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In the fourth century, King Pandukabhaya chose the village of Anuradhapura as the capital of the Sinhalese people. It quickly bloomed into one of Asia’s great cities, with wealthy monastic complexes, hundreds of temples and a sophisticated irrigation system. Its main trio of dagobas (domed structures containing holy relics) were, at the time, only rivalled in size by the pyramids at Giza.

Polonnaruwa This region in the north-central plains of Sri Lanka was known as Rajarata (Land of Kings), but it’s now called the Cultural Triangle. It encompasses the relics of the Sinhalese Kingdom from Anuradhapura, the later capital of Polonnaruwa and the revered cave temples of Dambulla. A range of hotels in the vicinity enable you to stay and explore — you’ll need at least three nights to do it justice.

Anuradhapura itself is a sprawling site with more temples, dagobas and monasteries than you could possibly see in a day. Some monuments lie in ruins, the tropical evergreen forest creeping between columns and statues of Buddha. Others have been restored and are still in use, and you’ll see monks robed in marigold-orange and pilgrims dressed in white performing protestations in front of the dagobas.

Many pilgrims then travel to nearby Mihintale, a mountainous outcrop believed to be the spot where Buddhism was introduced to Sri Lanka. It’s a long, steep climb to the top, but the stupas, statues and views across the surrounding plains are worth it.

Tussles for power were common, and during Anuradhapura’s early days, King Valagamba was forced to flee. He found sanctuary in a series of cave temples in the town of Dambulla. These caves became a place of royal worship, and were bestowed with detailed murals, statues and offerings. As you climb the 364 steps to reach the caves, you’re usually accompanied by pilgrims carrying offerings of flowers and fruit, and trailed by a few opportunistic monkeys.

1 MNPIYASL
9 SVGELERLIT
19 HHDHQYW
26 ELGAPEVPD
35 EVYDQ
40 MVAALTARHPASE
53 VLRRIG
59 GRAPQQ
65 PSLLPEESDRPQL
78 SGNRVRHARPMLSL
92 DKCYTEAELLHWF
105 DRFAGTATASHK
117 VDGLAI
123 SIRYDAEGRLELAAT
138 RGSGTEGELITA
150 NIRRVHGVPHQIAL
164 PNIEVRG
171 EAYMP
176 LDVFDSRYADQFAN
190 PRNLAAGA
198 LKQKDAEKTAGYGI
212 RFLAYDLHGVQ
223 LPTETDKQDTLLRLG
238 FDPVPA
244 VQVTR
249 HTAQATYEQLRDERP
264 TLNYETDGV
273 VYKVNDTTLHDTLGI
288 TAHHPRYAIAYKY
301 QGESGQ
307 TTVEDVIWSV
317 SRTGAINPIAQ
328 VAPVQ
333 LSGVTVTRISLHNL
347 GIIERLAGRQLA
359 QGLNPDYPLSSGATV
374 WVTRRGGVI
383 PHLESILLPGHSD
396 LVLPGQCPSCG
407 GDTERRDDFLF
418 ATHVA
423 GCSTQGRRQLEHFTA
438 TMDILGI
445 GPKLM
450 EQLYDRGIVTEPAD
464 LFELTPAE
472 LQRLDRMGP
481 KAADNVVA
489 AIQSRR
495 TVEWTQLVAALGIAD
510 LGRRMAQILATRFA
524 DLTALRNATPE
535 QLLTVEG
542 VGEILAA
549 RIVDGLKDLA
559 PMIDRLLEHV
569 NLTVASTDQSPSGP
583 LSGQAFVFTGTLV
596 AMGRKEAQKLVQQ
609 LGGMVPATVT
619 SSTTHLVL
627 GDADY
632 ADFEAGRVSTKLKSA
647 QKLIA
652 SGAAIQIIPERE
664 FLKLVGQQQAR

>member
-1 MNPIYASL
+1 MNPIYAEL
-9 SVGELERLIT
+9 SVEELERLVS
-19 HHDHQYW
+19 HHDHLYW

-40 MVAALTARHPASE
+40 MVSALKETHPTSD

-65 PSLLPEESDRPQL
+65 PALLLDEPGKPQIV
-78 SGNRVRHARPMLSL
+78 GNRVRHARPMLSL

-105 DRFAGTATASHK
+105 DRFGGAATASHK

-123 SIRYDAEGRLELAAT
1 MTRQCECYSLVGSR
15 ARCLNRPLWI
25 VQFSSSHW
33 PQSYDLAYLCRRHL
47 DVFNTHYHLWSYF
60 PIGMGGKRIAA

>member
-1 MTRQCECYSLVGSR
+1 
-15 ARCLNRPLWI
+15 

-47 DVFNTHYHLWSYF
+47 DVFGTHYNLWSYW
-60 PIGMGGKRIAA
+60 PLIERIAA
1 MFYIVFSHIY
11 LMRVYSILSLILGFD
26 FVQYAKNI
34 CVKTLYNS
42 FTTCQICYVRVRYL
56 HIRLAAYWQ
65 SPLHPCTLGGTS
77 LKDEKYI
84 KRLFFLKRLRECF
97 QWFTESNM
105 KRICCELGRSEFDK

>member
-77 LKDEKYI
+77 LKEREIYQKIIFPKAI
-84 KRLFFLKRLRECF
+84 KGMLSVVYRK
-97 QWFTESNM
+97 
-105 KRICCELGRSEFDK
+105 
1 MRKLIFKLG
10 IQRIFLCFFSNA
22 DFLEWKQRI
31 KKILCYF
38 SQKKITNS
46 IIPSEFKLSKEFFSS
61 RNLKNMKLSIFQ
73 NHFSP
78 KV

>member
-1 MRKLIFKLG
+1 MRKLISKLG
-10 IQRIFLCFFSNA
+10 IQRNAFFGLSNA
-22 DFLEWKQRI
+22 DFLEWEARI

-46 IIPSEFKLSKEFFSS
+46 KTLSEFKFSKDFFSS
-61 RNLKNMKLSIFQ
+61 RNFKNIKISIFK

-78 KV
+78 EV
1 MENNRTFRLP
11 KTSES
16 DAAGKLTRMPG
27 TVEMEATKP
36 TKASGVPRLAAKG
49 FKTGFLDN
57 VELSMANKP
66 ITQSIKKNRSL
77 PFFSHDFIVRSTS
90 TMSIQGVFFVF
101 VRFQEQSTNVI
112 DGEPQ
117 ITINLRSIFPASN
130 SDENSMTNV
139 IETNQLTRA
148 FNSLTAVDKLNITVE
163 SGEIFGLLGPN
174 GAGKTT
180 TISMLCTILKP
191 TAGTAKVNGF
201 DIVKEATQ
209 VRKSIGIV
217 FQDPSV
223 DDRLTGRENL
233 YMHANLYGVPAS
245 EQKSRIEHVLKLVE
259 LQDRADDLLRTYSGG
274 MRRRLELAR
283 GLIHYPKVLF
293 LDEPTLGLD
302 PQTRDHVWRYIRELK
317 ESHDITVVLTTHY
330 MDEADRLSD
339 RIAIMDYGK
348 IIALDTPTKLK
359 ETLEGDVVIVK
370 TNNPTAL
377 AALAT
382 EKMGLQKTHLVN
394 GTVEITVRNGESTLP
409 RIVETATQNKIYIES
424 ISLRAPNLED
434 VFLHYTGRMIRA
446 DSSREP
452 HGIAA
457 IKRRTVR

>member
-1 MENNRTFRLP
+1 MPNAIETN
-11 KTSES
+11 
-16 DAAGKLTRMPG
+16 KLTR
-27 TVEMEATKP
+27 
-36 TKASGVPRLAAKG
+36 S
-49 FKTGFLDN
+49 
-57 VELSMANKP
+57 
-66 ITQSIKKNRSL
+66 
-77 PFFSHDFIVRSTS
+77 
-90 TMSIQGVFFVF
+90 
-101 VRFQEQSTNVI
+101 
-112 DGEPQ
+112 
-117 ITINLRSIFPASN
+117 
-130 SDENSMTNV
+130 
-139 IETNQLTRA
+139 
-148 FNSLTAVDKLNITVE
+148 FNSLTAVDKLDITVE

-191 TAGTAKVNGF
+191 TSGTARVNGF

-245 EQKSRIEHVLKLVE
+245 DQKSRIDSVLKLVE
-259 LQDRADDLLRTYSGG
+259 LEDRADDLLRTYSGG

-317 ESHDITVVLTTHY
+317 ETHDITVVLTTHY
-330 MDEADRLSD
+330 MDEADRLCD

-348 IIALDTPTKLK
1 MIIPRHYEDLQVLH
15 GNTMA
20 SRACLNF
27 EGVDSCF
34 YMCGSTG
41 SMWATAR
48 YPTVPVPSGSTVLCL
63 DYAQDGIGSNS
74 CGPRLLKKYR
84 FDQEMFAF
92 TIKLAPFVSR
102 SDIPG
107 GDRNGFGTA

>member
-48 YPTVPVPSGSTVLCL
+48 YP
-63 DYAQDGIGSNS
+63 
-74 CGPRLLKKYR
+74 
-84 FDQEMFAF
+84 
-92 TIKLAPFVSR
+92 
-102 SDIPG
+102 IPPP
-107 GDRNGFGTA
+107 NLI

In 933 AD, the South Indian Chola Empire ransacked Anuradhapura, and the capital was moved to nearby Polonnaruwa.

A more compact city than Anuradhapura, Polonnaruwa is easier to explore, and many of its temples, monasteries and palaces are still intact. Temple entrances are marked with finely carved moonstones, half-moon-shaped slabs of rock illustrated with lines of elephants and lions. Water remains in many of the stone water tanks, which were used for bathing and religious ceremonies.

Sigiriya Rock FortressA short drive away is Sigiriya, which has become Sri Lanka’s calling card for visitors. This huge rock pokes out of the forested plains like a giant tooth, crowned with the remains of a royal palace and fortress from the short-lived Kassapa Kingdom.

It’s a demanding 1,200 steps to the summit, but en route you’ll pass the Mirror Wall, scratched with the graffiti of pilgrims who tackled the climb more than 1,000 years ago. As you near the top, you walk through the giant stone paws of a lion (Sigiriya is Sinhalese for lion), which leads to the final staircase, and views across the plains.